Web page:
With five days left before the end of the current federal fundraising quarter, U.S. Rep. Joe Cunningham is seeing a windfall — and it’s all thanks to the National Republican Campaign Committee.
Cunningham, a South Carolina Democrat in one of the toughest reelection races this cycle, has raised more than $40,000 in under 24 hours, according to his campaign manager, Allie Watters.
Watters said Friday it’s the direct result of the backlash from an NRCC tweet the day before. It featured a screenshot from the Instagram account of Joe Cunningham’s wife, Amanda, where she had in turn posted a screenshot of 2020 Democratic presidential candidate Beto O’Rourke’s tweet supporting impeachment of President Donald Trump.
“Beto getting bolder and I like it,” Amanda Cunningham wrote on Instagram.
“Looks like Mrs. Cunningham likes a man who supports baseless impeachment…wonder if this will come up in @RepCunningham‘s marriage counseling?” the NRCC wrote on Twitter, referencing an earlier Instagram post where Amanda Cunningham announced it was “mind-blowing” that congressional health insurance does not cover services like couples’ therapy.
Though campaign contributions have likely come overwhelmingly from Democrats, Republicans were also disturbed by the shot taken at the Cunninghams’ personal life from the NRCC’s personal Twitter account.
“What is wrong with you people,” tweeted veteran GOP strategist John Weaver.
“Y’all ... do a gut check. This is not okay and not helpful,” agreed Caroline Anderegg, the communications director for Republican S.C. Gov. Henry McMaster’s 2018 reelection campaign.
Politico reported receiving alarmed responses from sitting Republican members of Congress.
Prominent Democrats tweeted their support for Cunningham, along with a link to the 1st Congressional District congressman’s fundraising page.
“Once again, the @NRCC proves they have absolutely no low. Attacking Joe’s family and belittling mental health care and counseling is disgusting,” tweeted U.S. Rep. Jennifer Wexton of Virginia, another vulnerable Democratic freshman. “Help Joe fight back by chipping in.”
And Cunningham personally sounded the alarm to donors.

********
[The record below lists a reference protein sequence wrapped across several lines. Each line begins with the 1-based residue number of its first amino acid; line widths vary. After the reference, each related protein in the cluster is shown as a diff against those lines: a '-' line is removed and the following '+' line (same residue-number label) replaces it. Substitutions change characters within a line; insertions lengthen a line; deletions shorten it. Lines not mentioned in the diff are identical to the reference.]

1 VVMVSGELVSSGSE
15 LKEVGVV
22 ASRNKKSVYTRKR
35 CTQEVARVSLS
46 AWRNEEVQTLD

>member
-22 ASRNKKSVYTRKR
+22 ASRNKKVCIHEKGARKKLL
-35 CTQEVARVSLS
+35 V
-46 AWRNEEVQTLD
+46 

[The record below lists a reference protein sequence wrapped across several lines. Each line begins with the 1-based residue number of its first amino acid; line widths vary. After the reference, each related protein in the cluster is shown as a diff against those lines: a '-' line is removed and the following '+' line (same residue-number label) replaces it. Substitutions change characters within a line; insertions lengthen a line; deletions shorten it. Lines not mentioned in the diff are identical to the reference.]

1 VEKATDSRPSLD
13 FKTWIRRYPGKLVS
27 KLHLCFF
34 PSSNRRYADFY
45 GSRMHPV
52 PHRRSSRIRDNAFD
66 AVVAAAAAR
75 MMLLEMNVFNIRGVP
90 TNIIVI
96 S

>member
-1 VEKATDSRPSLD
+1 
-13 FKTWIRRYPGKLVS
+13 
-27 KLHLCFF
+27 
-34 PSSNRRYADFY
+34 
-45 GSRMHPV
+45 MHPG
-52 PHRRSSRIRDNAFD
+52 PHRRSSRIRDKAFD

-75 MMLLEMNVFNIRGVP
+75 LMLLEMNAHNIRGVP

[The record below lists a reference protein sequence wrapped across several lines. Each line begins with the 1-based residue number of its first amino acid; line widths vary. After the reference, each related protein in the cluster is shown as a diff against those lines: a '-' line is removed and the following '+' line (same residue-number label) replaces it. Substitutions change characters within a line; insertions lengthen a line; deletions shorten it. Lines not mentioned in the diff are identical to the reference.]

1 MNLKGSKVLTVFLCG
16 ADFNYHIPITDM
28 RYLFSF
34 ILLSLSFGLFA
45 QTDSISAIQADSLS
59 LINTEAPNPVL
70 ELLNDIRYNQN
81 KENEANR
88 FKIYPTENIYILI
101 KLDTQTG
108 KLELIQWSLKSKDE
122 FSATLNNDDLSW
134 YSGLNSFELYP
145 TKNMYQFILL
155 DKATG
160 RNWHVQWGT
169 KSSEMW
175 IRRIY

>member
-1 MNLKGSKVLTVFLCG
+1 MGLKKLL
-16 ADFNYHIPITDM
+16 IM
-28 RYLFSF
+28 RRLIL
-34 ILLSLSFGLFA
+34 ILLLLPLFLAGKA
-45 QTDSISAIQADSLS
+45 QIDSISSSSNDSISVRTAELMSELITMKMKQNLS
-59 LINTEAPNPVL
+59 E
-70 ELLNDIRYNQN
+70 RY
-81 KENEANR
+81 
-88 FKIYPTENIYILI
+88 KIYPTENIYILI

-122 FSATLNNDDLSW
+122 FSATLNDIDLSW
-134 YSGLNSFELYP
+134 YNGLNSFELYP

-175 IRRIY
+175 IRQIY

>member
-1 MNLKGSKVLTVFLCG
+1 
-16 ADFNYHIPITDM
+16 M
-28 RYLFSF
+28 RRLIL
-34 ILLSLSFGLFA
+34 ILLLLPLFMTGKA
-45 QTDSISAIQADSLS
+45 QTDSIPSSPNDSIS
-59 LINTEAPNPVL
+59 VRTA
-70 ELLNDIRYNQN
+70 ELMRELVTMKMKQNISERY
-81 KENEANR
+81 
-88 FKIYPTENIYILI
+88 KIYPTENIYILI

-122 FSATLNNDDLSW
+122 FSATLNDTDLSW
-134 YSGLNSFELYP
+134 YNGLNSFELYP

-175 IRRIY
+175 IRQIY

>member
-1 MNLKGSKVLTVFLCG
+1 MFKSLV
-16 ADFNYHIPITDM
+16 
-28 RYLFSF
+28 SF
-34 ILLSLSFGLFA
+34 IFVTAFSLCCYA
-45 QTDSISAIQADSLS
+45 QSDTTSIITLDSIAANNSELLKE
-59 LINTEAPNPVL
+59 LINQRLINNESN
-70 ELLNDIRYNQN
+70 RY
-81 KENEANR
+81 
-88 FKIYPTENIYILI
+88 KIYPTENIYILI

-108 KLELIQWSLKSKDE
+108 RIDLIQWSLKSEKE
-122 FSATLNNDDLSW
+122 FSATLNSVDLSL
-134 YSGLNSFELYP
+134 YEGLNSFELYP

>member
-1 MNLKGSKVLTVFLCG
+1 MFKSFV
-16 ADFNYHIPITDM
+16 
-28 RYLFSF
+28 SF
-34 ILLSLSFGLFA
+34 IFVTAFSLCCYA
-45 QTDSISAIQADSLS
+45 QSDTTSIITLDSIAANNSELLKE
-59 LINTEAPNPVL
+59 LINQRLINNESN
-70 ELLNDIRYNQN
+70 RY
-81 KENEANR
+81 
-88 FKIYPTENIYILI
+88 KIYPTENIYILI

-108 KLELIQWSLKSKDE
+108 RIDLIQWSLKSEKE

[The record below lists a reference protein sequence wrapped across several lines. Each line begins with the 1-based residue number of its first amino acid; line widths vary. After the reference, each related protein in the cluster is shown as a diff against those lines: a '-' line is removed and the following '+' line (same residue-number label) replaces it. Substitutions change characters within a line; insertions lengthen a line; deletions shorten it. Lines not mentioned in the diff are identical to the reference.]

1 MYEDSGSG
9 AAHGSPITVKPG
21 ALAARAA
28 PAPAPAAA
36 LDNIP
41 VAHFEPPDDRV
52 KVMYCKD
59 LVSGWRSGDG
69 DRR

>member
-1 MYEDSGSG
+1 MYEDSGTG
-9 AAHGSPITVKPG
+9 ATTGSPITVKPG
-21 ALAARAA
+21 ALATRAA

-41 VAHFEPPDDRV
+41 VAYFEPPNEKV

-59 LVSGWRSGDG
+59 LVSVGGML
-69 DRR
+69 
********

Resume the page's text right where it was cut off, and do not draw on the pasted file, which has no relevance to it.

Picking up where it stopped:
“Amanda is my rock — and the @NRCC just hit rock bottom,” Cunningham tweeted, referring to his wife. “I respect my wife and all women, ya’ll should give it a try. Let’s show them there’s a price for living in the gutter.
“DONATE,” he concluded, accompanied by a link for supporters to do just that.
A few hours later, Cunningham tweeted again: “This is why people hate politics. It’s time to teach the @NRCC a lesson about attacking our families. Help me fight back.”
In a statement, NRCC communications director Chris Pack defended his team.
“A few weeks ago, multiple news outlets ran a story about Joe Cunningham’s wife publicly complaining that her husband’s taxpayer-funded health care plan doesn’t cover her marriage counseling,” he said. “We referenced that tone deaf complaint when she publicly praised Beto’s support of impeachment. She is the one who first publicly brought up these issues, not us. And they aren’t going to help Cunningham win re-election in SC-01.”
The South Carolina Republican Party declined to weigh in Friday.
The NRCC has for the past nine months been trying to implicate Joe Cunningham, a moderate, in the policies, or controversies, being pushed and promoted by his U.S. House Democratic colleagues on the far left.
Republicans, however, have had a difficult time in that effort. The vulnerable incumbent freshman has taken pains to stay on message, break with his party and not take overly provocative political positions.
So the NRCC has on occasion turned to the outspoken Amanda Cunningham’s public social media presence for fodder. In tweets and Instagram postings, she has consistently offered a very personal, unvarnished view of her progressive politics, emotions and experiences as political spouse and new mother.
Recently, the NRCC has asked for Joe Cunningham to comment on Amanda Cunningham’s enthusiasm for 2020 Democratic presidential candidate Elizabeth Warren. Seizing on her disappointment with the congressional health insurance plan, the NRCC sent out an email with the subject line, “Joe’s wife is still a problem.”
“Joe Cunningham hasn’t said a word about it,” Camille Gallo, a NRCC spokeswoman, said at the time. “Does this mean he believes taxpayers should pay for his marriage counseling and his wife’s therapy sessions, too?”
Watters told The State that the Cunninghams have actually been engaged in marriage counseling for years, “not because they’re having problems but to keep their bond strong.”
Amanda Cunningham has said on social media her “therapist” and “anti-anxiety meds” are among the tools she uses to maintain her wellness.
Meanwhile, Joe Cunningham’s current stance on impeachment — that Democrats ought not get ahead of themselves before learning the facts — is just the latest case where the GOP can’t explicitly link him to Speaker Nancy Pelosi of California and self-described Democratic Socialist U.S. Rep. Alexandria Ocasio-Cortez of New York.
But the day after the NRCC’s tweet about Amanda and Joe Cunningham, the fundraising arm was back to restricting its criticisms to the political official exclusively.
Slamming him for siding with his party on a procedural vote forced by Republicans to close the Democratic impeachment inquiry, Gallo suggested the lawmaker buy a shirt broadcasting his tacit support for the endeavor.
“He can show his constituents how he really feels even if he’s too feckless to say so,” she said.